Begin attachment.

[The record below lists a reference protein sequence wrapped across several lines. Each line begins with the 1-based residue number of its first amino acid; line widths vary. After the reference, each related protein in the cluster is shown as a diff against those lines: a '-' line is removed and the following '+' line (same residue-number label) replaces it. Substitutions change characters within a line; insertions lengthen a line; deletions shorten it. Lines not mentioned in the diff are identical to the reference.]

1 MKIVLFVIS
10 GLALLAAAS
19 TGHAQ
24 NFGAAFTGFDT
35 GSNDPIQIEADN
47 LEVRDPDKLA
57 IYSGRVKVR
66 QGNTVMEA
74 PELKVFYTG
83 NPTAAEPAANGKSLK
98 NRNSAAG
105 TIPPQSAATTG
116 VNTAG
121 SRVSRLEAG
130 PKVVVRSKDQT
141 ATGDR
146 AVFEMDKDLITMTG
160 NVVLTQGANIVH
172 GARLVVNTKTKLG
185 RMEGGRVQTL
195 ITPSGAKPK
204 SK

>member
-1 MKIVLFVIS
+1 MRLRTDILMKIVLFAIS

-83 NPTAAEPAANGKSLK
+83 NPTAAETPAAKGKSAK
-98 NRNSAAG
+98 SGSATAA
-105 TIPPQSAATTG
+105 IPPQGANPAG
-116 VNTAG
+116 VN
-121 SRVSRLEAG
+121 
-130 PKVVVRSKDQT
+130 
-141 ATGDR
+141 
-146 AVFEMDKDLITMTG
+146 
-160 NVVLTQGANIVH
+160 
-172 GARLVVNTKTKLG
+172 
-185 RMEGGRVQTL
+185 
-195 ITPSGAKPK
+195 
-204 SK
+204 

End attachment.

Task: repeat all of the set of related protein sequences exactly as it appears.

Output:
[The record below lists a reference protein sequence wrapped across several lines. Each line begins with the 1-based residue number of its first amino acid; line widths vary. After the reference, each related protein in the cluster is shown as a diff against those lines: a '-' line is removed and the following '+' line (same residue-number label) replaces it. Substitutions change characters within a line; insertions lengthen a line; deletions shorten it. Lines not mentioned in the diff are identical to the reference.]

1 MKIVLFVIS
10 GLALLAAAS
19 TGHAQ
24 NFGAAFTGFDT
35 GSNDPIQIEADN
47 LEVRDPDKLA
57 IYSGRVKVR
66 QGNTVMEA
74 PELKVFYTG
83 NPTAAEPAANGKSLK
98 NRNSAAG
105 TIPPQSAATTG
116 VNTAG
121 SRVSRLEAG
130 PKVVVRSKDQT
141 ATGDR
146 AVFEMDKDLITMTG
160 NVVLTQGANIVH
172 GARLVVNTKTKLG
185 RMEGGRVQTL
195 ITPSGAKPK
204 SK

>member
-1 MKIVLFVIS
+1 MRLRTDILMKIVLFAIS

-83 NPTAAEPAANGKSLK
+83 NPTAAETPAAKGKSAK
-98 NRNSAAG
+98 SGSATAA
-105 TIPPQSAATTG
+105 IPPQGANPAG
-116 VNTAG
+116 VN
-121 SRVSRLEAG
+121 
-130 PKVVVRSKDQT
+130 
-141 ATGDR
+141 
-146 AVFEMDKDLITMTG
+146 
-160 NVVLTQGANIVH
+160 
-172 GARLVVNTKTKLG
+172 
-185 RMEGGRVQTL
+185 
-195 ITPSGAKPK
+195 
-204 SK
+204 